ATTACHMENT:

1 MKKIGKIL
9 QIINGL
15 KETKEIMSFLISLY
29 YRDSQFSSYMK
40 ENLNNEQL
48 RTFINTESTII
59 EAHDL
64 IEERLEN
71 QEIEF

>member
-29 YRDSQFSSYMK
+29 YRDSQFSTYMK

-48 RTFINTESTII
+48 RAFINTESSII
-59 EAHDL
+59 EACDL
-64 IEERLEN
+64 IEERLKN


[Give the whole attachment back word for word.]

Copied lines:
1 MKKIGKIL
9 QIINGL
15 KETKEIMSFLISLY
29 YRDSQFSSYMK
40 ENLNNEQL
48 RTFINTESTII
59 EAHDL
64 IEERLEN
71 QEIEF

>member
-29 YRDSQFSSYMK
+29 YRDSQFSTYMK

-48 RTFINTESTII
+48 RAFINTESSII
-59 EAHDL
+59 EACDL
-64 IEERLEN
+64 IEERLKN